NORMAN — Oklahoma was one of the leaders in limiting sales of over-the-counter medicine containing pseudoephedrine. Meth cooks learned long ago that they could manufacture methamphetamine with cold pills and a few other ingredients.
Now, the pills are behind the pharmacy counter and anyone wanting to purchase must show identification and sign a register. Amounts are regulated, too. It’s done to keep certain people from purchasing the drugs and to alert authorities if someone buys pseudoephedrine products at several locations.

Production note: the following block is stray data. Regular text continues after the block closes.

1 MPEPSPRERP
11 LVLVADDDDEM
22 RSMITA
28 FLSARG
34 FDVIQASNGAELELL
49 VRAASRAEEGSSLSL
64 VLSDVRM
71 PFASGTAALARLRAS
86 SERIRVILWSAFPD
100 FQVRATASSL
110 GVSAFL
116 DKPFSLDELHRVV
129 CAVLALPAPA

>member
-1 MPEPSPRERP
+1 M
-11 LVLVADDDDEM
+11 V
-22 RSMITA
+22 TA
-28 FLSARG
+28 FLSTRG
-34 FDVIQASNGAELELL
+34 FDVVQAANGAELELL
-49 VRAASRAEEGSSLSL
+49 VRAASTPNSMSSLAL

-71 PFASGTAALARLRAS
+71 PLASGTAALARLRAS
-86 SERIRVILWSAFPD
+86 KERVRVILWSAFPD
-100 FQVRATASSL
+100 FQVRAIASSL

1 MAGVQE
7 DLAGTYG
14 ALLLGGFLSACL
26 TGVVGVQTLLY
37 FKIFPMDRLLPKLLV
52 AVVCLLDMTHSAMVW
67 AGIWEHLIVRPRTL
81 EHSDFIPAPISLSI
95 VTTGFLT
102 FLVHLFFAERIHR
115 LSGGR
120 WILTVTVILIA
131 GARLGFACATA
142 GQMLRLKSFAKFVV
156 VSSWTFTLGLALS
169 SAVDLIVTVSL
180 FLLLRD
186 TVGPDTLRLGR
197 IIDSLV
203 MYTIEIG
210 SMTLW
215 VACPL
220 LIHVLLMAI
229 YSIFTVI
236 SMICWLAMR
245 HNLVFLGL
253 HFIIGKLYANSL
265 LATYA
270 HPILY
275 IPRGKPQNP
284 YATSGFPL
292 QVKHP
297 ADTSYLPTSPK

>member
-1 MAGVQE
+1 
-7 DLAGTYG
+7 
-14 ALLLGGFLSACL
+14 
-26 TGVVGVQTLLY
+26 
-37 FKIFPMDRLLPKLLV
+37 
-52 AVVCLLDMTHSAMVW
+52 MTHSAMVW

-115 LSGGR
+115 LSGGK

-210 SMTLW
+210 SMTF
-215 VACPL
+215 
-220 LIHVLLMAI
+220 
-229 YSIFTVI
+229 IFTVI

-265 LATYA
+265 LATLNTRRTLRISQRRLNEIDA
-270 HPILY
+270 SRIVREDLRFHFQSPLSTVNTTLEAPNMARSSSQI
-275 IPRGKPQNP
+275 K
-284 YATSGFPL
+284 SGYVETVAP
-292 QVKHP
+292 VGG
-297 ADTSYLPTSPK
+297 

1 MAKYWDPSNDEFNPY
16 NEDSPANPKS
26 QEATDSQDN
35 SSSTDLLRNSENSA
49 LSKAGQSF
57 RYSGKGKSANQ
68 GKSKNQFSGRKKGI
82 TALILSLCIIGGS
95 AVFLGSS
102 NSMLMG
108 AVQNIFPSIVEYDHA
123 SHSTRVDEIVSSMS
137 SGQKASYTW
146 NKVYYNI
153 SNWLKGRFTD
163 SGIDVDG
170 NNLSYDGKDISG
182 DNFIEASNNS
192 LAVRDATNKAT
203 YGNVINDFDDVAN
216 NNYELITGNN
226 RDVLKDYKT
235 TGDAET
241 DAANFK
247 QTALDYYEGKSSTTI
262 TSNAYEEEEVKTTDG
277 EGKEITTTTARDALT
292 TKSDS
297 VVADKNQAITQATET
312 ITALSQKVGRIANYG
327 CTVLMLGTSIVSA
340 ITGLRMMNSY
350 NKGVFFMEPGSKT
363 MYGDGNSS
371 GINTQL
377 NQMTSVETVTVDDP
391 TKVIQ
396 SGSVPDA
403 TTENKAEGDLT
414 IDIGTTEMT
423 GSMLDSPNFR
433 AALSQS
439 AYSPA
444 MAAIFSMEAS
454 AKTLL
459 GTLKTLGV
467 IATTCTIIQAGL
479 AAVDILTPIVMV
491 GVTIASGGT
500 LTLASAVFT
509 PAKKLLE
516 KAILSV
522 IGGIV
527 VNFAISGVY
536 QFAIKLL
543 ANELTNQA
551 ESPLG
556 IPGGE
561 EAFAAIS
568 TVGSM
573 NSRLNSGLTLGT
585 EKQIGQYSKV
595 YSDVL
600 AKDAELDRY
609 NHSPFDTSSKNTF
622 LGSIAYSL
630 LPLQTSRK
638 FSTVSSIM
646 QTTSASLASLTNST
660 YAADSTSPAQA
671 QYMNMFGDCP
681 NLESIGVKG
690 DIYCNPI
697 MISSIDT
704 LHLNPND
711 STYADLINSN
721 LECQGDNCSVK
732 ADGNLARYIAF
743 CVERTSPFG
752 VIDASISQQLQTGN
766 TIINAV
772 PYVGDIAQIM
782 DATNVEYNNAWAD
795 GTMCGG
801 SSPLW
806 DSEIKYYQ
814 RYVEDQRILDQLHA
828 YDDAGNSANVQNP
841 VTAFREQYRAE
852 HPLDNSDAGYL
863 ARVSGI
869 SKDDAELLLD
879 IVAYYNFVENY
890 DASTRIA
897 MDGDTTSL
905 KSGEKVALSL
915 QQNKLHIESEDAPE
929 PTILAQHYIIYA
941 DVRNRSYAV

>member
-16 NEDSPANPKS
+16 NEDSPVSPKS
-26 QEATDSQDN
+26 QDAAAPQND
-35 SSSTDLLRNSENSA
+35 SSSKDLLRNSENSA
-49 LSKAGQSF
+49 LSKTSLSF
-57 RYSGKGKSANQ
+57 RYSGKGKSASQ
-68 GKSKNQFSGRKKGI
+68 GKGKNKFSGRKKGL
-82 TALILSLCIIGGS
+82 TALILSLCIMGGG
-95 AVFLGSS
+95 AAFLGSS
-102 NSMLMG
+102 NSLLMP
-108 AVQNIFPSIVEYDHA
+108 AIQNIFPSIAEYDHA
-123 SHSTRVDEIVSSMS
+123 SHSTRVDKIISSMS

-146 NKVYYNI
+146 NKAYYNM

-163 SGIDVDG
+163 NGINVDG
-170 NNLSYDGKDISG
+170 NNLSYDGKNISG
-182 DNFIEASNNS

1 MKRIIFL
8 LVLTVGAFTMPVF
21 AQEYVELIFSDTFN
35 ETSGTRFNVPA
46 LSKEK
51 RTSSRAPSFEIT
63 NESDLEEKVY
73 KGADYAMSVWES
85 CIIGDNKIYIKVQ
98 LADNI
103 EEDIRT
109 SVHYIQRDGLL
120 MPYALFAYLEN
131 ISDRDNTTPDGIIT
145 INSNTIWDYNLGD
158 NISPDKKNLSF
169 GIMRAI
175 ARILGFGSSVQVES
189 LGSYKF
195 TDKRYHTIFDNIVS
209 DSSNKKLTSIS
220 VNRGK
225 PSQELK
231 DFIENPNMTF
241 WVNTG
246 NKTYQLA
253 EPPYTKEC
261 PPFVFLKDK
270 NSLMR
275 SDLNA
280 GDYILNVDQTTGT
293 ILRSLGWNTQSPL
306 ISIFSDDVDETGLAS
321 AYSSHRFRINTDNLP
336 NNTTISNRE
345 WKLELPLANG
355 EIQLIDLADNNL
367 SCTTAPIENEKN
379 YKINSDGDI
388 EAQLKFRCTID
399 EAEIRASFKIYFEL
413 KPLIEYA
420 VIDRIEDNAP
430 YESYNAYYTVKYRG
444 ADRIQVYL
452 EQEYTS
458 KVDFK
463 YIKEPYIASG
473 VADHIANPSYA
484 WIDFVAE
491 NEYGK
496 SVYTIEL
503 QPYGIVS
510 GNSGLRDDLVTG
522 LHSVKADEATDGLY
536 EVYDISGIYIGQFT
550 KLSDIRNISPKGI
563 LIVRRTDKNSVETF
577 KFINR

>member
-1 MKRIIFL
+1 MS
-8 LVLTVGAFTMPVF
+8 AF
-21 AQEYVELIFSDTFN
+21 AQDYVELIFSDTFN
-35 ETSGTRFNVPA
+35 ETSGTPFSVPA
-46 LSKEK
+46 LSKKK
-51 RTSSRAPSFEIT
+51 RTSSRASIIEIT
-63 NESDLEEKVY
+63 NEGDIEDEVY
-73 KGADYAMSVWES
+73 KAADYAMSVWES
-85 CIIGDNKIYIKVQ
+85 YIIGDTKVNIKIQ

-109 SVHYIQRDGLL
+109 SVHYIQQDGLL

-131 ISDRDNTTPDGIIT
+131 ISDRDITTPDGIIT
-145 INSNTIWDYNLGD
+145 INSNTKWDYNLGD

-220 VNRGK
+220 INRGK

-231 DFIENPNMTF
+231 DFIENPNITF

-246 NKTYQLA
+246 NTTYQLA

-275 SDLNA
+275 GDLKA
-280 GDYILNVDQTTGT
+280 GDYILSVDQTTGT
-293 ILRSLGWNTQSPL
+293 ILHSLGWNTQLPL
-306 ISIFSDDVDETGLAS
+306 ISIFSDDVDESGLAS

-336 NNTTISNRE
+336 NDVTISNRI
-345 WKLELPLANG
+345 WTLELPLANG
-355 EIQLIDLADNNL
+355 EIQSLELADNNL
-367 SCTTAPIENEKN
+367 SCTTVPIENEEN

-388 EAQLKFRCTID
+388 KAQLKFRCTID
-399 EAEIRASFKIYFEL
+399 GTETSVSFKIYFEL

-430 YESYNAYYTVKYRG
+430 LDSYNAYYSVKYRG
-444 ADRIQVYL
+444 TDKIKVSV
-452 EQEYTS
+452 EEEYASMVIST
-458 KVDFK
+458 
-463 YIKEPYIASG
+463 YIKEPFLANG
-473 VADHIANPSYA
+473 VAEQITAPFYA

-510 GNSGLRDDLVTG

A court challenge to the law was upheld by the U.S. Supreme Court. A defendant who first pleaded guilty to five felony counts of unlawfully purchasing pseudoephedrine and was sent to prison later changed her plea, claiming she didn’t know about the law.
Only people who were convicted of drug crimes after the law took effect were notified. Beginning in November, all persons convicted of meth-related drug offenses will be formally notified that they can’t buy pseudoephedrine.
The law has worked well, despite the inconvenience to lawful purchasers and the added requirement for pharmacies. The number of meth lab busts are far fewer these days.